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How would I show non-consequence with this set? I can't seem to figure out the significance of the Universal and Existential indicators here.
(∀x)(∃y)Fxy
(∃y)(∀x)Fxy

and the other question i'm stumped on-
showing consistency with this set:
(∀x)(Fx → Gx)
-(∃x)(Fx & Gx)

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    I'm voting to close this question because it looks like homework and no research effort is shown. – Keelan Feb 5 '15 at 12:43
  • (∀x)(Fx → Gx) is not sufficient to show -(∃x)(Fx & Gx). Though they are compossible if (∀x)~(Fx) – virmaior Feb 5 '15 at 13:21
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    @Keelan Something being a homework problem is not, in itself, reason to close (and no research effort can be, even if something isn't a homework problem). It can be a valid personal reason to not answer a question, but it isn't an official standard of SE or Phil SE. – Chris Sunami Feb 5 '15 at 17:30
  • @ChrisSunami the problem is that questions should be answered in a way that helps the OP, while that's impossible if no effort is shown, and it therefore falls under the category questions that are unclear, too broad, or otherwise problematic to identifying the problem in a way that can be properly addressed by answerers. If you wish to discuss this in more depth, please ask it on Meta - this is a general issue and not specifically related to this question. – Keelan Feb 5 '15 at 17:42
  • @Keelan That was a statement, not a question, it was in full accordance with the references you just cited, and it was in specific response to your comment to this OP. – Chris Sunami Feb 5 '15 at 17:58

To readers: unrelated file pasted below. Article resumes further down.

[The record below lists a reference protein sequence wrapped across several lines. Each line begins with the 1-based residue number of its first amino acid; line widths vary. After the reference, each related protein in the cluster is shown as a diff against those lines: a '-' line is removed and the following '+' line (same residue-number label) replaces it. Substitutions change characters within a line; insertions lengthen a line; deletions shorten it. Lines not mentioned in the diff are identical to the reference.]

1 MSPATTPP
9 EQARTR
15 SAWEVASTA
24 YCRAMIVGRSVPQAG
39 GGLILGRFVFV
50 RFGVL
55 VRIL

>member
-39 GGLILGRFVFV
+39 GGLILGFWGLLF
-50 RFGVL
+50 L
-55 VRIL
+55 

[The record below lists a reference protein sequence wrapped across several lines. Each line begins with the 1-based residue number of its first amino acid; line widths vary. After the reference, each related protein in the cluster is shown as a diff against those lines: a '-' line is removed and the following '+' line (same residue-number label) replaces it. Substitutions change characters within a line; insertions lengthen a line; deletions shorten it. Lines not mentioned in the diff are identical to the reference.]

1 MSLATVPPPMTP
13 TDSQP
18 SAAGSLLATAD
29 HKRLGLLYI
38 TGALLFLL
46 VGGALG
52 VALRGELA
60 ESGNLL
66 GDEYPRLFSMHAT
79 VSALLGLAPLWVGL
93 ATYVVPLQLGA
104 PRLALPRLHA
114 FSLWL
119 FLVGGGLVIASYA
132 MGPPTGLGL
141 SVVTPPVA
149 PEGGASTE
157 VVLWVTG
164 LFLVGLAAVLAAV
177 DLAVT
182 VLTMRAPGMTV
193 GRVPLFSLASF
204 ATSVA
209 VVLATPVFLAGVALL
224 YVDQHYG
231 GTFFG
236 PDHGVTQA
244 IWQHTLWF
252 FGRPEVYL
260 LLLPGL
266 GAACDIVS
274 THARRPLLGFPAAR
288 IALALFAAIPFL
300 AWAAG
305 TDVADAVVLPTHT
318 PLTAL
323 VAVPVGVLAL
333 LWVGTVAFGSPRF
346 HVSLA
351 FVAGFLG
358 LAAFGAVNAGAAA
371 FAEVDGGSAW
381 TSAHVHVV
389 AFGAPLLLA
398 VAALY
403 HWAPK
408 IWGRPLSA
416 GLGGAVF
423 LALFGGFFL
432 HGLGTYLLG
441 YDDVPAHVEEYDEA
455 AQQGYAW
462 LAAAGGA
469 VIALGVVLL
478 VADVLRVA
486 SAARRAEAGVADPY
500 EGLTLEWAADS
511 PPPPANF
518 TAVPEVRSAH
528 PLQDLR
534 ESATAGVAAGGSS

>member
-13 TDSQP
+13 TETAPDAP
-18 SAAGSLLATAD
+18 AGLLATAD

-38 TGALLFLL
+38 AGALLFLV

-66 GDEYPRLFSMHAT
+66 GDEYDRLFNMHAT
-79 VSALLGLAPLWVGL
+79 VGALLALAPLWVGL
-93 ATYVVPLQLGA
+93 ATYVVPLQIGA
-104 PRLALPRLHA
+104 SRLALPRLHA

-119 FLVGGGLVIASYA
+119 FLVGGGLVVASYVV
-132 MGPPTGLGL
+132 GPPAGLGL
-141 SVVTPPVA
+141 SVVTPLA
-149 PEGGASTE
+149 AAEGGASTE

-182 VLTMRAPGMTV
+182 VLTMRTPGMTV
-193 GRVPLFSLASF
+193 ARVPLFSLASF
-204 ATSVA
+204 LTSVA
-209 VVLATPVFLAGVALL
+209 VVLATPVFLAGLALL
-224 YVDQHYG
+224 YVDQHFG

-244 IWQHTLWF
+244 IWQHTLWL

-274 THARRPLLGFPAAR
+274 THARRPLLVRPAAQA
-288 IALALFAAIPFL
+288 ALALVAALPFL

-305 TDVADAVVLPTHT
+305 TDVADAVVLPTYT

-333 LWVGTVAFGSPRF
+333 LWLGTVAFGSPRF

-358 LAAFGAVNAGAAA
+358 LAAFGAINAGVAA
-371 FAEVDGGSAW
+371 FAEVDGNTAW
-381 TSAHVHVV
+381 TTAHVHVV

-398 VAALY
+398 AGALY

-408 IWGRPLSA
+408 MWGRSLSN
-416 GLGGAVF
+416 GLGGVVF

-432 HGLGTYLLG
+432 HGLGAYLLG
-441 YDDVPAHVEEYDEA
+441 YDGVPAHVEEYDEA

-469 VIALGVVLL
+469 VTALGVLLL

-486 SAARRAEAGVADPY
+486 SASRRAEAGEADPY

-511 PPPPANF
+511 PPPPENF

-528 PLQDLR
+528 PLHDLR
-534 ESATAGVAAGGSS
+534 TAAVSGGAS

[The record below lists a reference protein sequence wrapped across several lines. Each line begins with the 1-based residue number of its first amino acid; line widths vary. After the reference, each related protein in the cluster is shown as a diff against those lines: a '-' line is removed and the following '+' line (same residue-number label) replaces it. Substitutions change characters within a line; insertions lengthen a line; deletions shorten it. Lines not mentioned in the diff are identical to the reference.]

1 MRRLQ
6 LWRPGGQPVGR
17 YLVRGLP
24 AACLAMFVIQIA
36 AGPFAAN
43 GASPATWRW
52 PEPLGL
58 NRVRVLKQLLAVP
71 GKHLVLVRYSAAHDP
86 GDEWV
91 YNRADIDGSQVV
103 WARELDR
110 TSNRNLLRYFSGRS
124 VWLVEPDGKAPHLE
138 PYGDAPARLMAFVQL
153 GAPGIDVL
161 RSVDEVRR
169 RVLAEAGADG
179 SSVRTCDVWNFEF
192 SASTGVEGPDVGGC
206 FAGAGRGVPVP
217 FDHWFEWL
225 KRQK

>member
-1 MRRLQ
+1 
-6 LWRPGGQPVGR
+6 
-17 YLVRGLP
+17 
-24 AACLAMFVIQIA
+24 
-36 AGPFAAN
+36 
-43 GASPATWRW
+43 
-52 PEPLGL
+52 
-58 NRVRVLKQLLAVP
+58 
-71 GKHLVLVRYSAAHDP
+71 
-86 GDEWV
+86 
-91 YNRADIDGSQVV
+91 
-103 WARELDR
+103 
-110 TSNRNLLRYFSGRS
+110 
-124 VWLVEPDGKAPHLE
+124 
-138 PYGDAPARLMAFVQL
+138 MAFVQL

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I think that you are asking for :

how to prove that (∃y)(∀x)Fxy is not a logical consequence [see this post for the definition] of (∀x)(∃y)Fxy.

If so, in order to prove it, we have to find a counter-example, i.e. an interpretation such that (∀x)(∃y)Fxy is true while (∃y)(∀x)Fxy is false.

The "standard" counter-example is found assuming as domain for the interpretation the set N of natural numbers and with the relation < ("less-then") as interpretation for the binary predicate symbol F.

We have that in N it is true that :

(∀x)(∃y)(x < y)

because for every natural number n it is enough to choose n+1 and we have n < n+1.

But :

(∃y)(∀x)(x < y)

is false, because there is no number which is greater than all other numbers.


Regarding the second problem, it amounts to show that :

(∀x)(Fx → Gx) and ¬(∃x)(Fx & Gx) are simultaneously satsfiable.

We can show it applying some simple transformations.

1) A → B is equivalent to ¬A ∨ B

2) ¬(A & B) is equivalent to ¬A ∨ ¬B [De Morgan]

3) ¬(∃x)A is equivalent to (∀x)¬A.

Consider now : (∀x)(Fx → Gx); by 1) it is equivalent to : (∀x)(¬Fx ∨ Gx).

Consider : ¬(∃x)(Fx & Gx); by 3) it is equivalent to : (∀x)¬(Fx & Gx) and by 2) to : (∀x)(¬Fx ∨ ¬Gx).

Thus the problem is equivalento to show that :

(∀x)(¬Fx ∨ Gx) and (∀x)(¬Fx ∨ ¬Gx) are simultaneously satsfiable.